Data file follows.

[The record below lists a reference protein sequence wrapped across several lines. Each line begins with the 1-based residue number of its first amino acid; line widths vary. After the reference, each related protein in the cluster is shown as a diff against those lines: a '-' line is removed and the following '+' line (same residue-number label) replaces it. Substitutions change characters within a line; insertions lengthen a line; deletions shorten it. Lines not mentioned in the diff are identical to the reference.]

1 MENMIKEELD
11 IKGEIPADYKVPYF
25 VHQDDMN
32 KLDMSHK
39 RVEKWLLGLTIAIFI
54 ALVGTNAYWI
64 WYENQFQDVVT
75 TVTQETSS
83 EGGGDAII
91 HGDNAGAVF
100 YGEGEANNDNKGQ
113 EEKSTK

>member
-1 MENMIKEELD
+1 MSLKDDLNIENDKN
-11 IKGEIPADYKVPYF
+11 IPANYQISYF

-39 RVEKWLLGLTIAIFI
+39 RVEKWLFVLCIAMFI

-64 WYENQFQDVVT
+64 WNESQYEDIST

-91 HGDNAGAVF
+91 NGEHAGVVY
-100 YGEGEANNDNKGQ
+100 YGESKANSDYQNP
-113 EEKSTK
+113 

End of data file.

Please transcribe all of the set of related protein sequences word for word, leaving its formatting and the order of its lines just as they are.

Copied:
[The record below lists a reference protein sequence wrapped across several lines. Each line begins with the 1-based residue number of its first amino acid; line widths vary. After the reference, each related protein in the cluster is shown as a diff against those lines: a '-' line is removed and the following '+' line (same residue-number label) replaces it. Substitutions change characters within a line; insertions lengthen a line; deletions shorten it. Lines not mentioned in the diff are identical to the reference.]

1 MENMIKEELD
11 IKGEIPADYKVPYF
25 VHQDDMN
32 KLDMSHK
39 RVEKWLLGLTIAIFI
54 ALVGTNAYWI
64 WYENQFQDVVT
75 TVTQETSS
83 EGGGDAII
91 HGDNAGAVF
100 YGEGEANNDNKGQ
113 EEKSTK

>member
-1 MENMIKEELD
+1 MSLKDDLNIENDKN
-11 IKGEIPADYKVPYF
+11 IPANYQISYF

-39 RVEKWLLGLTIAIFI
+39 RVEKWLFVLCIAMFI

-64 WYENQFQDVVT
+64 WNESQYEDIST

-91 HGDNAGAVF
+91 NGEHAGVVY
-100 YGEGEANNDNKGQ
+100 YGESKANSDYQNP
-113 EEKSTK
+113 